Finally, we have something that is “light” on technology but heavy on softer skills. Data governance is the principle-forming body of the organization that gives guidance, at an appropriate level, to the formation of the analytic architecture. Data governors will contribute to data quality, data origination, and data transformation rules and provide unique insights to the build team in terms of the longer-term technical needs that the analytic architecture must satisfy.

Program Governance

Program governance is also an organizational body, but directs higher-level decisions such as giving priority or funding to competing projects. Program governance is able to uniquely understand the subtleties of practically keeping a program moving forward. Its participants are also key in spreading desired messages throughout the business community to attain and keep strong support for the information management and analytics programs.
If you embrace the idea that a modern organization’s information management needs are going to be robust and diversified, then you need to facilitate the cost of entry for necessary new data stores into the organization. Each one of these enablers will be needed, or will save the organization measurable time in delivering a new data store for the analytic architecture and integrating it with the rest of the organization.

These enablers often mean the difference between settling for last year’s capabilities and force-fitting new requirements indiscriminately into that architecture, or taking advantage of new capabilities. The heterogeneous environment, supported by these enablers, can achieve expectations in those key areas that determine success.

These key areas are performance of the workload, performance of the development (agile development) and scaling. Performance is the number one reason for embracing the heterogeneous analytic architecture. When I mentioned putting data into the best store for its intended workload, I meant putting it in the best data store to meet these requirements, especially performance.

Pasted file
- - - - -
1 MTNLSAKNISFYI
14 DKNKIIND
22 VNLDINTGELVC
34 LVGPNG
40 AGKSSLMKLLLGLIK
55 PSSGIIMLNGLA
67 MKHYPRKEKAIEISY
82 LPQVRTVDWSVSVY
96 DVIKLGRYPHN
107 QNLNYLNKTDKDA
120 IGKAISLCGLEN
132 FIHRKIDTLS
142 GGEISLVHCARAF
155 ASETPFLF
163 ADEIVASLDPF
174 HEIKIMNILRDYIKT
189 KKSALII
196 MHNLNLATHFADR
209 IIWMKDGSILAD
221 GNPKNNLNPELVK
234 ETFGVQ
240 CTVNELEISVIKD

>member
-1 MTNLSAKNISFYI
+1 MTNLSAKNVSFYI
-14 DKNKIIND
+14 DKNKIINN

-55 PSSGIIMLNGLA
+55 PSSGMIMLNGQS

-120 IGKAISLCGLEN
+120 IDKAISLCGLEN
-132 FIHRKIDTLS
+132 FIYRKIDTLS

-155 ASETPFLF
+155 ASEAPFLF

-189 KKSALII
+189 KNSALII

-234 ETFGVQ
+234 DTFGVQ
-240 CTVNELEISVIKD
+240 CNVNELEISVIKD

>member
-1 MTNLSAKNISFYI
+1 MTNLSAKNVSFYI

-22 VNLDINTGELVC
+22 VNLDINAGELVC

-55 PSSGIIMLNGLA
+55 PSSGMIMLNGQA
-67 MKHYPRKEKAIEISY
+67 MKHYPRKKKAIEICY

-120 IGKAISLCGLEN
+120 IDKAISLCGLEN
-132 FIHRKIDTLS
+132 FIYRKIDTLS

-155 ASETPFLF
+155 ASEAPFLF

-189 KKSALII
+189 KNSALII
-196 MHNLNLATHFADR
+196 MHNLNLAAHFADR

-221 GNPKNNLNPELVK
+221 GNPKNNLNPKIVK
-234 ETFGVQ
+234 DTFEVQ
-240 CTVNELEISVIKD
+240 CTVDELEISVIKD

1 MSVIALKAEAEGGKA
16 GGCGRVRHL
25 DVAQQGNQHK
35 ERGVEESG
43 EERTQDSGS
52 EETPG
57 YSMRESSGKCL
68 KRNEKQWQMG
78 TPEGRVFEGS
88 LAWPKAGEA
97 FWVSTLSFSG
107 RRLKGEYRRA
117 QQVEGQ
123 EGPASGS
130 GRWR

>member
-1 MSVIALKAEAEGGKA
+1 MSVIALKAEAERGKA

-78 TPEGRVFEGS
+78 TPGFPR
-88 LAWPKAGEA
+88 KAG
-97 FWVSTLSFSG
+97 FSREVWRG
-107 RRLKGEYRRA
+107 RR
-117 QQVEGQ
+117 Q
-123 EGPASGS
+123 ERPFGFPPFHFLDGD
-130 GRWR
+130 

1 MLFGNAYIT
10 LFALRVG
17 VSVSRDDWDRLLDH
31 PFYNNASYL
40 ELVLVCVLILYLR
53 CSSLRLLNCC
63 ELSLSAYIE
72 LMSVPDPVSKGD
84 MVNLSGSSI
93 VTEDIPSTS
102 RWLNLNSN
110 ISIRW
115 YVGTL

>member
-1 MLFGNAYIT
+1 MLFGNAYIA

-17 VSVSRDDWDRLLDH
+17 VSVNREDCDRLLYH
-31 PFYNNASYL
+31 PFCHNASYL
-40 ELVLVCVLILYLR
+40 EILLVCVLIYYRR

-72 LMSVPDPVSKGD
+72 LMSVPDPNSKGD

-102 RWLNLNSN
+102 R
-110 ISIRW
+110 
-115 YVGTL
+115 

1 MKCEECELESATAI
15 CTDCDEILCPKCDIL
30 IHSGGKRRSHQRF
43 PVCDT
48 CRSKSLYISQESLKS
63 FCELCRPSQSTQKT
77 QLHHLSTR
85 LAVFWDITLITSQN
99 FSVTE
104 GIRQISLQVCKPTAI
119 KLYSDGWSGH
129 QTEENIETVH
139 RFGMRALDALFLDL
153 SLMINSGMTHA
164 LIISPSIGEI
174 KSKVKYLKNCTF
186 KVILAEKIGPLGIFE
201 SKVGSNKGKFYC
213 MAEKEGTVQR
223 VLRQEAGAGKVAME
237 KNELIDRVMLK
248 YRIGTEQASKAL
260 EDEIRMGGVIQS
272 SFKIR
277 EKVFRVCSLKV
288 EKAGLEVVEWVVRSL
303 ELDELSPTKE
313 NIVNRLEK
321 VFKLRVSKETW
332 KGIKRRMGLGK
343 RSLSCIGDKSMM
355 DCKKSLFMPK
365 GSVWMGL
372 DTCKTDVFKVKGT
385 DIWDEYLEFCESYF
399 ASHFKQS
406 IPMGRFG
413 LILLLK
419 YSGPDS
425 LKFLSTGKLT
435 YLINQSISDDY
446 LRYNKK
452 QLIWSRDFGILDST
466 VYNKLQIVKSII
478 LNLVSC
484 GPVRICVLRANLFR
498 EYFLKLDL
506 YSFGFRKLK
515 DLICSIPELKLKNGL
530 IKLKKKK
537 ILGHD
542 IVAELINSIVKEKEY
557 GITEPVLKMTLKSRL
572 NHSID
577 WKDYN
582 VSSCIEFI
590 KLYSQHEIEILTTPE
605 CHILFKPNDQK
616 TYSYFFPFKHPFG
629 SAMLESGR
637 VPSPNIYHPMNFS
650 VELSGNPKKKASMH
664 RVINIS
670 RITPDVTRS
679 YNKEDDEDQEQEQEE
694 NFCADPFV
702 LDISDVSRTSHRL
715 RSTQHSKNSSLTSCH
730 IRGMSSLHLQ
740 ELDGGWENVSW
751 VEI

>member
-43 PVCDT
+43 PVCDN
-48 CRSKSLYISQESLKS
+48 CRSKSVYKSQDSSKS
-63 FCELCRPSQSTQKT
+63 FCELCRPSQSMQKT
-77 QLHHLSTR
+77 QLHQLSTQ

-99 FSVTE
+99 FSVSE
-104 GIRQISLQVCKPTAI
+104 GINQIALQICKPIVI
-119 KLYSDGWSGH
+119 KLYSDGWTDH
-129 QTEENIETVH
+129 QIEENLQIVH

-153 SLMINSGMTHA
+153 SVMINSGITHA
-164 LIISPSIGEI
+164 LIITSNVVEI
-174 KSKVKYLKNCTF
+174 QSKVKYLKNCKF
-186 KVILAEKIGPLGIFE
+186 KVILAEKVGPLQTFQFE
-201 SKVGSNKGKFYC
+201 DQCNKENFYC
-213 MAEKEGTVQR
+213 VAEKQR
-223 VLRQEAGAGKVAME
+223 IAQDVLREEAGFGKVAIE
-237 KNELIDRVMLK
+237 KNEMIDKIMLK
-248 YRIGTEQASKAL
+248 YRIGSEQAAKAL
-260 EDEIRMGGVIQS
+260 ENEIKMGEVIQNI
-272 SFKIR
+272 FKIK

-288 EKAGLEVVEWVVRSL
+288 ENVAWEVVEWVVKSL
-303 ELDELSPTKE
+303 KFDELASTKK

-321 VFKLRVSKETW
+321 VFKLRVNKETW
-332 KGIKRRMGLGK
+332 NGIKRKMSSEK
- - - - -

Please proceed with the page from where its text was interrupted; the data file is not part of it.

When the power of performance is embraced in an organization, it will do whatever it can to enable an analytic architecture. It will embrace these enablers.

  • William McKnightWilliam McKnight
    William is the president of McKnight Consulting Group, a firm focused on delivering business value and solving business challenges utilizing proven, streamlined approaches in data warehousing, master data management and business intelligence, all with a focus on data quality and scalable architectures. William functions as strategist, information architect and program manager for complex, high-volume, full life-cycle implementations worldwide. William is a Southwest Entrepreneur of the Year finalist, a frequent best-practices judge, has authored hundreds of articles and white papers, and given hundreds of international keynotes and public seminars. His team's implementations from both IT and consultant positions have won Best Practices awards. He is a former IT Vice President of a Fortune company, a former software engineer, and holds an MBA. William is author of the book 90 Days to Success in Consulting. Contact William at wmcknight@mcknightcg.com.

    Editor's Note: More articles and resources are available in William's BeyeNETWORK Expert Channel. Be sure to visit today!

Recent articles by William McKnight



Want to post a comment? Login or become a member today!

Be the first to comment!